By Cherri Gregg
PHILADELPHIA (CBS) — A federal judge today heard evidence on whether Septa, the local mass transit agency, violated the First Amendment to the Constitution when it refused to run some anti-Islamic advertising cards on its buses.READ MORE: Open For Business: Pat's Music Shop In Mayfair Still Soothing The Soul In Good Times And Bad
“We’re not a public forum,” says Gino Benedetti, general counsel for Septa. He says he made the final decision to block the ads, featuring Adolf Hitler sitting next to Haj Amin al-Husseini and the phrase “Islamic Jew-Hatered is in the Quaran” in bold letters.
Septa lawyers argue that the agency does not allow public-issue advertisements on its properties and says a look back at the ads run over the past three years proves it — although Benedetti acknowledges that Septa used to accept or reject ads on a case-by-case basis.
“Fifty-three hundred (series of) ads ran — less than one percent were public issue,” he says.READ MORE: Morgan Braxton's Stepmother 'Knew Something Was Wrong' Before She Was Allegedly Murdered By Boyfriend Byron McDonald II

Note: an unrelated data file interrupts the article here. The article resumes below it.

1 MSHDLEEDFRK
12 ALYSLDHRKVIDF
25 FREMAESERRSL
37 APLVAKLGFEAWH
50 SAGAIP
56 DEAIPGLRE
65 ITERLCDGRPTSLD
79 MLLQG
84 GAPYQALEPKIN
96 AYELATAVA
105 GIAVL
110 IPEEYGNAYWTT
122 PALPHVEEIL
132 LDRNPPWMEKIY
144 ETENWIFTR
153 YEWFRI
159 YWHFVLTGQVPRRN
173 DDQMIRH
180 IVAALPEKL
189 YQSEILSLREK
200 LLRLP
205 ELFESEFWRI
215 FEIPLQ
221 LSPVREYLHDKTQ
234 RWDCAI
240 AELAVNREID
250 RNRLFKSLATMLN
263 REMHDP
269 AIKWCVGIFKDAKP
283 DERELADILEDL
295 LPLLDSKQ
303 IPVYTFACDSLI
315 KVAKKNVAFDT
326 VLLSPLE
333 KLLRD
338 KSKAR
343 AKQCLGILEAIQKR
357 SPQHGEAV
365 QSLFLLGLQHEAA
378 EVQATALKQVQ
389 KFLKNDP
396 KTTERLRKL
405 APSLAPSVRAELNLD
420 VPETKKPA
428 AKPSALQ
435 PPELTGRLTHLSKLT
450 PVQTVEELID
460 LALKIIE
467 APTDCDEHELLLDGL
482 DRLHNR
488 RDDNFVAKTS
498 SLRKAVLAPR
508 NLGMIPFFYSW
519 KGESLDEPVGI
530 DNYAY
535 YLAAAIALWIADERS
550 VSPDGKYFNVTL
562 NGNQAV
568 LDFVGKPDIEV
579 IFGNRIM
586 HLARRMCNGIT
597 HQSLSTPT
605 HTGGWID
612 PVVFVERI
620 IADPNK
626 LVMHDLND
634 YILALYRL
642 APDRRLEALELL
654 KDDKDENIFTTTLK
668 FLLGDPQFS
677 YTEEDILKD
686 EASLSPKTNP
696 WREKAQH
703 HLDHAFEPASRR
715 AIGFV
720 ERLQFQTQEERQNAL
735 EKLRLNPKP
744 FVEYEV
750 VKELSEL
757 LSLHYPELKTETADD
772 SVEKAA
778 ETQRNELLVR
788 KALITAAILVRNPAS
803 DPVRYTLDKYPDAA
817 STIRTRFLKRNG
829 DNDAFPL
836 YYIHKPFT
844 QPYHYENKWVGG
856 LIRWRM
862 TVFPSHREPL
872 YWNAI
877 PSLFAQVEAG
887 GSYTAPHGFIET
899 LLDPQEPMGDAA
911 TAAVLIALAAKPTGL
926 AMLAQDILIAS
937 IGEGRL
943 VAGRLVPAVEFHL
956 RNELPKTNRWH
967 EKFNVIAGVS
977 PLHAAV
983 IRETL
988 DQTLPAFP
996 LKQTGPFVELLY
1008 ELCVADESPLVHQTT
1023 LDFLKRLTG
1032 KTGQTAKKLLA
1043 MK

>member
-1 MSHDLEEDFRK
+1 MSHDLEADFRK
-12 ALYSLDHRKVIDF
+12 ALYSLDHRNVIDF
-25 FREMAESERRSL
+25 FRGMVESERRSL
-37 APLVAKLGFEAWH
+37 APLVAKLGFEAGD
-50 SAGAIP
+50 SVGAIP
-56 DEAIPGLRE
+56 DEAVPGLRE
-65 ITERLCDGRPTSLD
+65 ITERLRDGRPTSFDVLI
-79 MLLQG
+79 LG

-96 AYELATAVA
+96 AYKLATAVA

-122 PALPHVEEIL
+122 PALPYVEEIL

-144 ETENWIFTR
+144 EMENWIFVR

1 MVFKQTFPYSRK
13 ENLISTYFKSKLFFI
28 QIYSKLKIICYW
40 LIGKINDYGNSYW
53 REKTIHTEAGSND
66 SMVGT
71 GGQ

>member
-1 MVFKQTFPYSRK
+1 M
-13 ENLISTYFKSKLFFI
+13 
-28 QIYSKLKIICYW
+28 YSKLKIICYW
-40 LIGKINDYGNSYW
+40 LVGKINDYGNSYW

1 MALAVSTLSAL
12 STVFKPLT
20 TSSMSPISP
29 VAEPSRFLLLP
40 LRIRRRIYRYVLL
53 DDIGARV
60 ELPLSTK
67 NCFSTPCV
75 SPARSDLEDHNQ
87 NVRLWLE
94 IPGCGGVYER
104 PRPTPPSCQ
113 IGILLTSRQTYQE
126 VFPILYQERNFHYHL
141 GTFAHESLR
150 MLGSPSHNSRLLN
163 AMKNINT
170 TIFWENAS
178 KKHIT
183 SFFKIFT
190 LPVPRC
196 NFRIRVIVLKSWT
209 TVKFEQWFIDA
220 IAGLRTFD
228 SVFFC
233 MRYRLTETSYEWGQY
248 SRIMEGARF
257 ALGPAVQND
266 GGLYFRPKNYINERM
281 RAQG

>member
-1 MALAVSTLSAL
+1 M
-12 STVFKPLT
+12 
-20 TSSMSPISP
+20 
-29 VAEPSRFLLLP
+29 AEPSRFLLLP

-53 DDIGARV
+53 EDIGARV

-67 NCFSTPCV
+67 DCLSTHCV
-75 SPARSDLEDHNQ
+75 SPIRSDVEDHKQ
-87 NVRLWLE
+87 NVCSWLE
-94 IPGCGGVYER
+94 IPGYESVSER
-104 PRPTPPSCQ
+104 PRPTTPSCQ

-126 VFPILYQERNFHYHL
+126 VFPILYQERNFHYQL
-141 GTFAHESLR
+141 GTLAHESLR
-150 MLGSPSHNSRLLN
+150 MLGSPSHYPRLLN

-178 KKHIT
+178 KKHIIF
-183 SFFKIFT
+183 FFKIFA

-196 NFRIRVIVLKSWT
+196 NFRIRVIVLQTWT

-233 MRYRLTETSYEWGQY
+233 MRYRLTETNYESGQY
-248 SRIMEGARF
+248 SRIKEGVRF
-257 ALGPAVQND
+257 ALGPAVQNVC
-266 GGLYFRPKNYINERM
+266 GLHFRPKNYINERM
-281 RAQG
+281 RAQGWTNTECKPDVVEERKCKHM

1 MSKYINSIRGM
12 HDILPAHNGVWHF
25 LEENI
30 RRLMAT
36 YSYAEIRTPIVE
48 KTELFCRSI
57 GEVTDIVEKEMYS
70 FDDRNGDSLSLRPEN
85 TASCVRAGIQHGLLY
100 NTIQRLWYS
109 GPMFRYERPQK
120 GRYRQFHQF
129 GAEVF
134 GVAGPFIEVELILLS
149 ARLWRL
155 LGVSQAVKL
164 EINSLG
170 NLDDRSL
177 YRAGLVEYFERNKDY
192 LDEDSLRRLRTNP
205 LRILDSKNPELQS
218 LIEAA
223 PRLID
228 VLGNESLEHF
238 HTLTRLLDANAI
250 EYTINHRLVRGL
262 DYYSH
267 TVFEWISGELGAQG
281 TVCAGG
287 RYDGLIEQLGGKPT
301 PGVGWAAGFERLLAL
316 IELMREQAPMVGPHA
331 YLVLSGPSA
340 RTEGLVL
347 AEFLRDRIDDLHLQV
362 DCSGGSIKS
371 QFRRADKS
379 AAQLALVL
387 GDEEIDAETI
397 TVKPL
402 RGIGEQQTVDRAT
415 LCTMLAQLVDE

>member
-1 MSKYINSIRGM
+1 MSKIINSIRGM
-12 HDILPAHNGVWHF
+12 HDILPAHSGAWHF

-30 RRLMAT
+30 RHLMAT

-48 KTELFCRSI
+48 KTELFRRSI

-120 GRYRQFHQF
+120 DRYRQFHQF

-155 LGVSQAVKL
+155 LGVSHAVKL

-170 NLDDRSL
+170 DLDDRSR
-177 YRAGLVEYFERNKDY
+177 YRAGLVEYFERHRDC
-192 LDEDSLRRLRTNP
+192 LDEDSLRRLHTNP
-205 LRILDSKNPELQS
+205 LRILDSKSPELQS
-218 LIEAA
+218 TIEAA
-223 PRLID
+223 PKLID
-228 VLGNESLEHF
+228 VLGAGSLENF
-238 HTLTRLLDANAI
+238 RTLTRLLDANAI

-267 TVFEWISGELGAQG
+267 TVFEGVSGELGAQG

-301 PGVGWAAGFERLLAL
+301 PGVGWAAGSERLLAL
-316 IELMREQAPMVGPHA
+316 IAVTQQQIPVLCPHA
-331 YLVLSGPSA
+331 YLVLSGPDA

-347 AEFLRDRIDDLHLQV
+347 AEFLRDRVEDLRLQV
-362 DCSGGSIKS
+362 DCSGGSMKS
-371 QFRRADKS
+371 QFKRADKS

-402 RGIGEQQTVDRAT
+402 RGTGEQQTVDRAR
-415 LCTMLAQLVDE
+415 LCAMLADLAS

Robert Muise represents the plaintiff, American Freedom Defense Initiative, which has successfully sued other transit agencies, forcing them to run the anti-Muslim ads. The group claims that Septa’s refusal to run their ads last May was illegal censorship, claiming that the agency even changed its policy after AFDI filed suit.
“When you read that modified policy, it’s clear they were trying to do so to prevent our clients from running an advertisement,” Muise says, “so the fact is that this is content-based. It is the most egregious form of discrimination under the First Amendment, and we should win as a matter of law.”
The new Septa policy makes it more clear that public-issue advertising is prohibited.
Muise told the judge today that AFDI wanted to run ads on roughly 50 Septa buses over the course of a month. They’ve asked the judge to issue an order forcing Septa to run the ads despite the new policy.MORE NEWS: Philadelphia School District Reveals In-Person High School Graduation Plans For 1st Time Since Pandemic
The judge could make a final decision in a matter of weeks.